Lost in Translation: Common translation mistakes brands make when going global

Trademarks are an essential part of a company's brand identity and serve as a means of differentiation from competitors. When a business expands into new international markets, it is crucial to ensure that its trademarks are accurately translated and culturally appropriate.


Jan Buza

Importance of trademark translation

When a business starts offering goods and services globally, it is essential to register its trademarks in the markets where it plans to operate. This is because trademarks are territorial, which means that a trademark registered in one country does not necessarily provide protection in another country. Therefore, in order to protect its brand identity and prevent competitors from using similar marks, a business should register its trademarks in each market where it plans to operate.

In addition to registering its trademarks, it is important for a business to appropriately translate its trademarks into the languages of these markets. An improper or inaccurate translation of a trademark can lead to confusion, misinterpretation, and even legal issues in the new market. There are several issues that can arise from poorly translated or transliterated trademarks when a business expands internationally. These include:

  1. Loss of brand identity: Poorly translated or transliterated trademarks can lead to confusion and misinterpretation among customers, which can result in a loss of brand identity. Customers may not be able to recognize the brand or may mistake it for another brand, which can be damaging to the business's reputation.

  2. Negative connotations: A trademark that is translated incorrectly or inappropriately can have negative connotations in the new market's language or culture. This can result in negative publicity and damage to the brand's reputation.

  3. Legal issues: In some cases, a poorly translated or transliterated trademark can infringe on the trademark rights of another business in the new market. This can result in legal disputes and potentially expensive legal action.

  4. Difficulty in marketing and advertising: A poorly translated or transliterated trademark can make it difficult for a business to market and advertise its products or services effectively in the new market. This can result in lower sales and revenue for the business.

  5. Inability to register trademarks: Some countries require that trademarks be translated or transliterated in a specific way in order to be registered. If a business's trademark is not properly translated or transliterated, it may not be able to be registered in the new market.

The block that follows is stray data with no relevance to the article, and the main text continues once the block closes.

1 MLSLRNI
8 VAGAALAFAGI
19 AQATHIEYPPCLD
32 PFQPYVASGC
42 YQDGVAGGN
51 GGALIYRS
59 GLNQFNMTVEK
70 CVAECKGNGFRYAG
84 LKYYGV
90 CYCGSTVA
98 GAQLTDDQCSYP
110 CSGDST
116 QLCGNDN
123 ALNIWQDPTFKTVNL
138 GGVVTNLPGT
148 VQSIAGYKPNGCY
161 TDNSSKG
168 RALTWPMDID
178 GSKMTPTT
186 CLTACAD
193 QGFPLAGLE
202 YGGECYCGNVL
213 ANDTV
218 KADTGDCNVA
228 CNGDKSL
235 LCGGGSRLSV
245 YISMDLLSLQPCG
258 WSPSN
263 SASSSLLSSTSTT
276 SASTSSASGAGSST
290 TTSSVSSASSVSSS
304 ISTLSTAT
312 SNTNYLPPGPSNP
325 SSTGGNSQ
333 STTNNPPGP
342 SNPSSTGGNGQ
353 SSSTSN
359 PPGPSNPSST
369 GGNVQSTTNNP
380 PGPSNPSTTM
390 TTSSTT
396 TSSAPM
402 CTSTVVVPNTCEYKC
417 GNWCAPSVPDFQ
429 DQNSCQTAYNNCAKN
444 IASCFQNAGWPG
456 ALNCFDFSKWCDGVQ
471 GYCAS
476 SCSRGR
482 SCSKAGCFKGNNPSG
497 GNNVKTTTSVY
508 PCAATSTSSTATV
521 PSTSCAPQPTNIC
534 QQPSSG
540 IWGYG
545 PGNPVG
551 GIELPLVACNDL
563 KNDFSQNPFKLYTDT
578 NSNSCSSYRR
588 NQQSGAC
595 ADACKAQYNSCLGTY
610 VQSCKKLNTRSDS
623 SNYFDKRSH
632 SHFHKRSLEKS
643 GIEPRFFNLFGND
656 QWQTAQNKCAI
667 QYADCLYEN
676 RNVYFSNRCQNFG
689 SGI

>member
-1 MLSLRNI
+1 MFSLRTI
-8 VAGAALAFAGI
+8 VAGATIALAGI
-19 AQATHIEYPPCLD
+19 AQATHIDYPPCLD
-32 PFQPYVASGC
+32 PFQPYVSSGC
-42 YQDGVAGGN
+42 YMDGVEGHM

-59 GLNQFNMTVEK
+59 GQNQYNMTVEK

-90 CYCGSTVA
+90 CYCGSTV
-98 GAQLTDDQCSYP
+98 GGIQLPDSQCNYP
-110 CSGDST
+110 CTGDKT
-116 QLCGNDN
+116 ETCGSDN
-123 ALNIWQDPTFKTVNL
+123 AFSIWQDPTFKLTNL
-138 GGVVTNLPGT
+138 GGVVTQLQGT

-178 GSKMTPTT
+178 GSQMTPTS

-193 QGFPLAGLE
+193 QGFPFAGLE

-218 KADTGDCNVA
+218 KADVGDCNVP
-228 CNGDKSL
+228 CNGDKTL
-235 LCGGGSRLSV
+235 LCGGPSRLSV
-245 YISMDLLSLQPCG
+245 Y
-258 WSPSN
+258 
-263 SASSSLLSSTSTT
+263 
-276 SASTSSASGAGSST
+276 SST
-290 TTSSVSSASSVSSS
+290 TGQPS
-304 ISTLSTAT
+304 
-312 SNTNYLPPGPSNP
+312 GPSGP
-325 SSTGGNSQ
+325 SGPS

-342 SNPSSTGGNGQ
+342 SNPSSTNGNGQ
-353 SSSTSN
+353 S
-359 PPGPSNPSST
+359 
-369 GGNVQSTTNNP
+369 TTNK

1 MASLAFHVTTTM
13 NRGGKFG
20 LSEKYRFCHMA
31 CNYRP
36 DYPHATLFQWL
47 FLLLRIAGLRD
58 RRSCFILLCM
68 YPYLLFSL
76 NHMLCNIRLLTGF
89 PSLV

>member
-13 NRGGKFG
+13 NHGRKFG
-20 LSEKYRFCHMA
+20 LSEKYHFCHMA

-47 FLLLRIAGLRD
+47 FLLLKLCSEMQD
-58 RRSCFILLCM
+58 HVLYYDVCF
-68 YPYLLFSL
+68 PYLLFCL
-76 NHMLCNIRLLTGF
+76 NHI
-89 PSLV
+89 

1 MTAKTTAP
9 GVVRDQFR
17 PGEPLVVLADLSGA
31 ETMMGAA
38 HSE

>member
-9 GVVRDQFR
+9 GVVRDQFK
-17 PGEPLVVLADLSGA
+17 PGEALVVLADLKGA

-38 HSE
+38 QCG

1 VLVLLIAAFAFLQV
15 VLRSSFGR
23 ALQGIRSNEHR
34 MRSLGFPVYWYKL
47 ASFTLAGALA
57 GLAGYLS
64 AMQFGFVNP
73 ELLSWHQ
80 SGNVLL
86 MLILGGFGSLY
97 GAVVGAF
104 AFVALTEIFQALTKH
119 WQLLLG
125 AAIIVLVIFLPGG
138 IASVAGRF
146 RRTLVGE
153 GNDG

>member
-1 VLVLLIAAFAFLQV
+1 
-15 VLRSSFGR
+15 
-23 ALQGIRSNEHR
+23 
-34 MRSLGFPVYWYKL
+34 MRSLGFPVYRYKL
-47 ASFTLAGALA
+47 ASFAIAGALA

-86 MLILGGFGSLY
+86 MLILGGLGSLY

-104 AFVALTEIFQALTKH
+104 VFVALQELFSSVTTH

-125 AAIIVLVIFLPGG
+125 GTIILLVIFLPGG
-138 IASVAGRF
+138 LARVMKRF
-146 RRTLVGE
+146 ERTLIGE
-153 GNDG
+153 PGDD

There have been several high-profile cases of businesses not properly translating their trademarks when expanding internationally. Here are a few examples:


When Coca-Cola first entered the Chinese market, its trademark was translated as "Ke-kou-ke-la," which roughly translates to "bite the wax tadpole." This was due to a mistranslation of the brand's name and a lack of cultural understanding. Coca-Cola eventually rebranded its name to "Kekoukele" (可口可乐), which translates to "delicious happiness", a more culturally appropriate and recognizable name in China. Coca-Cola also tailored its marketing approach to better appeal to Chinese consumers, which helped the brand to establish a strong presence in the Chinese market.


When KFC first expanded to the Chinese market, it faced several challenges with the translation of its trademark and brand name. One of the main challenges was the translation of its famous slogan "finger-lickin' good." When the slogan was directly translated to Chinese, it became "吮指原味" (shǔn zhǐ yuán wèi), which means "suck your fingers original flavor." This direct translation did not accurately convey the original meaning of the slogan and was not culturally appropriate for Chinese consumers.

To overcome this challenge, KFC worked with local linguists and marketing experts to find culturally appropriate translations for its brand name and slogan in Chinese. The brand changed its slogan to "好吃到舔手指" (hǎo chī dào tiǎn shǒu zhǐ), which means "so delicious, you'll lick your fingers." This translation captured the essence of the original slogan and was more appealing to Chinese consumers.


The Mitsubishi Pajero is a full-size SUV (sport utility vehicle) manufactured and marketed globally by Mitsubishi over four generations — introduced in 1981 and discontinued in 2021. The Pajero has generated more than 3.3 million sales in its 40-year run. When Mitsubishi introduced its Pajero model in Spanish-speaking countries, the name had to be changed to "Montero" because "Pajero" is a slang term for "wanker" in Spanish. Mitsubishi marketed the SUV as the Montero in North America, Spain and Latin America (except for Brazil and Jamaica), due to "pajero" being a derogative term (Masturbator) in Spanish, and as the Shogun (将軍) in the United Kingdom, named after the Japanese word for "General".

These examples show the importance of properly translating and localizing trademarks when expanding into new international markets. A lack of cultural understanding and proper translation can lead to confusion, negative connotations, and damage to a business's brand identity and reputation. It is crucial for businesses to work with professional translators and legal experts to ensure that their trademarks are accurately translated and legally protected in each new market.

Jan Buza
Jan Buza

Product Mind

Helped scale portfolio firms for a VC fund

CEMS Prague

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